Family law situations often call for the appointment of lawyers to serve as guardians ad litem (“guardians”). Sometimes the judge is required by statute or case law to appoint a guardian for children. Other times, judges choose to appoint guardians to assist the Court in resolving issues such as custody disputes. Guardians receive approximately 12 hours of training before they are accepted for inclusion on the Supreme Court's “approved list.” This training is obviously limited and does not begin to scratch the surface of issues such as psychology of parenting, emotional pathology, disease, abuse and neglect, and child development. Moreover, there is little, if any, training in such areas in law schools. Nonetheless, guardians are called upon every day to serve in the critically important role of making recommendations to judges for the protection of children.

The recent decision of Jones v. Jones, NO. 2008-CA-00675-COA (Decided December 15, 2009) is illustrative of some of the defects in the guardian ad litem system. In that case, a guardian ad litem was appointed to make a recommendation to the chancellor regarding custody and visitation. The guardian ad litem recommended that the father receive unsupervised visitation and the chancellor accepted this recommendation. (Chancellors are supposed to accept guardian’s recommendations unless they make specific findings as to why they should not). However, the Court of Appeals reversed the Chancellor in Jones where there was record that the father had engaged in inappropriate bathing rituals, forced older children to bathe with him nude, and that a female child had developed unexplained rashes in her private parts after visits with her father. The record reflected that the guardian made no contact with an abuse expert, nor sought any expert examination of the children before making a recommendation that no abuse occurred. The Court found that the guardian’s recommendation lacked any factual basis. The Court then observed that guardian ad litem qualifications should be based upon the principles set forth in Daubert v. Merrell Dow Pharmaceuticals, Inc., 509 U.S. 579 (1993).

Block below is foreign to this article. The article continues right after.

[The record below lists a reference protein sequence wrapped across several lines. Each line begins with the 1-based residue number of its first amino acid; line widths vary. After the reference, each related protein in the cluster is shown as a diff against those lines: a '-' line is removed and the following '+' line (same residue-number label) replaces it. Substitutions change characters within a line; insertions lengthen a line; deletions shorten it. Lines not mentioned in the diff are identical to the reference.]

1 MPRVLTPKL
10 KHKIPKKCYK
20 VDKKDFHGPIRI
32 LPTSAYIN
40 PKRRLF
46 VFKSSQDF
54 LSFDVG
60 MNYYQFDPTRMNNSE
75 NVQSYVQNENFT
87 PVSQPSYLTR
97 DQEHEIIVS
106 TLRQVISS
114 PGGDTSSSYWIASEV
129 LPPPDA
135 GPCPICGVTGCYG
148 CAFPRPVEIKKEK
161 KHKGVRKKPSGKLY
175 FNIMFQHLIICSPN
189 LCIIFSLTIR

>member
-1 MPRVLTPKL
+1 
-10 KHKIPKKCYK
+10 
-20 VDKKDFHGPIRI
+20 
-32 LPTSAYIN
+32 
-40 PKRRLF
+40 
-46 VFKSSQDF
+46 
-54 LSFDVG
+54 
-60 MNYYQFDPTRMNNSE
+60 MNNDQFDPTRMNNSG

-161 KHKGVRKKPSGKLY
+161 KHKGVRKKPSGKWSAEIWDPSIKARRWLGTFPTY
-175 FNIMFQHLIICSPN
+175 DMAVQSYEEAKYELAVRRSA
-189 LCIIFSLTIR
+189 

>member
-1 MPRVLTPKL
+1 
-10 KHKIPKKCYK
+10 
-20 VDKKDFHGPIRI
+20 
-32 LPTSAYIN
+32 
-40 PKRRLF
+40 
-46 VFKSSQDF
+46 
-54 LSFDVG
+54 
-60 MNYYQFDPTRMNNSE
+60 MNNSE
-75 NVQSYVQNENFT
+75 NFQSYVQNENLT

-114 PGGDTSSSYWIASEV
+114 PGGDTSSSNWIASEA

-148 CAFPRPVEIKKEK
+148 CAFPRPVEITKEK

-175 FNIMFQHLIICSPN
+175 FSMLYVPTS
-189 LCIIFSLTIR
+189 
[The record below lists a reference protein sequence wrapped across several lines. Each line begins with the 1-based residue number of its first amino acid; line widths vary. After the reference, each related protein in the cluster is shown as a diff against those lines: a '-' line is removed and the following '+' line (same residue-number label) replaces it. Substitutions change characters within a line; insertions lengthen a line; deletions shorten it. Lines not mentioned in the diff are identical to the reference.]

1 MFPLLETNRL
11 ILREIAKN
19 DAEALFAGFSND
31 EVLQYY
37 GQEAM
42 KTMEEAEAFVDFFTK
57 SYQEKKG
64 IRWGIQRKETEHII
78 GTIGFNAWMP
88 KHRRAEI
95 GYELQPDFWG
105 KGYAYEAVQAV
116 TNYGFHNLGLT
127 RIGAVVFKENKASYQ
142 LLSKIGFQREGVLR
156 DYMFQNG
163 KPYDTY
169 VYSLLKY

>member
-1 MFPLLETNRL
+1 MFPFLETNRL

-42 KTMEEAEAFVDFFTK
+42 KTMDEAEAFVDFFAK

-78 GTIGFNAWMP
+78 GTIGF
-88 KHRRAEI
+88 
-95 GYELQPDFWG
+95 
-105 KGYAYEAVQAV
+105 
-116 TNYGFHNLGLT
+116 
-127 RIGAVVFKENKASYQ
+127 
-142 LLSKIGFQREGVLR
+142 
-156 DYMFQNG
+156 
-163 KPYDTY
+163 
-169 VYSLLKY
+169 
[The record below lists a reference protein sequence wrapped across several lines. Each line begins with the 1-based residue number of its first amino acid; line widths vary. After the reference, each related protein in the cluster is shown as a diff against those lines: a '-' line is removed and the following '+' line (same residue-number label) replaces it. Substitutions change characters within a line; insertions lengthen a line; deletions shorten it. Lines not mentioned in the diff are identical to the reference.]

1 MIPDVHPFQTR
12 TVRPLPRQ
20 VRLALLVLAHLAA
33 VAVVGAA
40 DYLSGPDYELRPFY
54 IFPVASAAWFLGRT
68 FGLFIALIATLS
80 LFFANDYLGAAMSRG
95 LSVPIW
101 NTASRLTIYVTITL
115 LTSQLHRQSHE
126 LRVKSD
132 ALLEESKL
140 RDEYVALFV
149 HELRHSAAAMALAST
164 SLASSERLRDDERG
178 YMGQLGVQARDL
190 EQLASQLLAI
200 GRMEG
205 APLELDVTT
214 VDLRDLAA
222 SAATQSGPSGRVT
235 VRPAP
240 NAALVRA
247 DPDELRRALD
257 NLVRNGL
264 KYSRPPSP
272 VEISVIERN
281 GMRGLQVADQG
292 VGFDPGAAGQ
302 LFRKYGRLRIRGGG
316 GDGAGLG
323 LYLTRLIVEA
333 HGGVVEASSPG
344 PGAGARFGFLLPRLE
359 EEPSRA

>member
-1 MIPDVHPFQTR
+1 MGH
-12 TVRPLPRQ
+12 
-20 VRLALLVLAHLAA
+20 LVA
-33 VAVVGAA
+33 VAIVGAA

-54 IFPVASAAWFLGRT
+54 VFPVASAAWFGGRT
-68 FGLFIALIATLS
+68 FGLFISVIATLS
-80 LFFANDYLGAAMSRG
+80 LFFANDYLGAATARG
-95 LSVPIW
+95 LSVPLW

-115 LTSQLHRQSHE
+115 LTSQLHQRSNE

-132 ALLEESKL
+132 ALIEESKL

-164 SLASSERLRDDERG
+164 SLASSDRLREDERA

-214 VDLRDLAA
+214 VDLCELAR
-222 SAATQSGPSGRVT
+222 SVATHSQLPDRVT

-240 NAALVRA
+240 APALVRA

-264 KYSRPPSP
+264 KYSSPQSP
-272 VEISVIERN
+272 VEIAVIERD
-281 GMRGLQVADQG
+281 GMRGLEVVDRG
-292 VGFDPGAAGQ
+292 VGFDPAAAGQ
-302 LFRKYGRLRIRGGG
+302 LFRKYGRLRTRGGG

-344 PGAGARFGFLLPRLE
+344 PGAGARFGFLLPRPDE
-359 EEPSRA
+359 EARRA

Without going into the details of the United State Supreme Court’s decision in Daubert, which dealt with the qualifications of experts, the upshot of this decision is that guardians ad litem should not be permitted to express opinions upon which they have no expertise. The opinion suggests that when guardians are faced with issues requiring expertise, they should consult with those who have it. Such a requirement could drive the costs of guardians up as they consult with experts. Such a requirement could also result in guardians being reluctant to make recommendations. However, the soundness of requiring guardians to consult with experts where expertise is required cannot be disputed and should be adhered to.
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